For Teachers Blogs @ NYPL

  • by Emily Drew
    Jun 26, 2015
    Why not use the summer to catch up on some Award-Winning Nonfiction?
  • by Andrea Lipinski
    Apr 14, 2015
    If I told you that we had diverse books at the library, what kinds of books do you think I mean? Would they have multicultural characters from different parts of the world? Who speak different languages? Who have different sexual orientations? Who have disabilities? YES to any or all of the above!
  • by Maura Muller
    Feb 19, 2015
    It seems that many of my favorite homeschooling blogs have been featuring “A Day in the Life” essays lately, and there have been a few nods to spending time at libraries, but no one mentions homeschooling exclusively using library materials. So, I will, because we do!
  • by Andrea Lipinski
    Jan 20, 2015
    Reading nonfiction books can open your eyes to different subjects and make you see them in a new light, and I’m not just saying that because I haven’t eaten a burger from McDonald’s since I read Fast Food Nation by Eric Schlosser. Reading nonfiction books can change your perspective in both small and profound ways.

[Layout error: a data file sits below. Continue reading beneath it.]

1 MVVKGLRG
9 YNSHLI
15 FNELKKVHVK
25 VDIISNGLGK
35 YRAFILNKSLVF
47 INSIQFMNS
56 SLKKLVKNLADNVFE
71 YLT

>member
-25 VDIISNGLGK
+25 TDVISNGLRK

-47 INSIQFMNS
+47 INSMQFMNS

• by Amie Wright
    Sep 5, 2014
    From July 28-Aug 1 we welcomed our second group of teachers from NYC or our second annual Education Innovation @ NYPL Summer Institute.
  • by Andrea Lipinski
    Jul 11, 2014
    Books for kids and teens that tie into STEM (Science, Technology, Engineering and Math) are all the rage nowadays. Here is a list of books for kids and teens that are related to those subjects but which you’ll find in some unexpected areas of the library -- fiction, graphic novels, and poetry!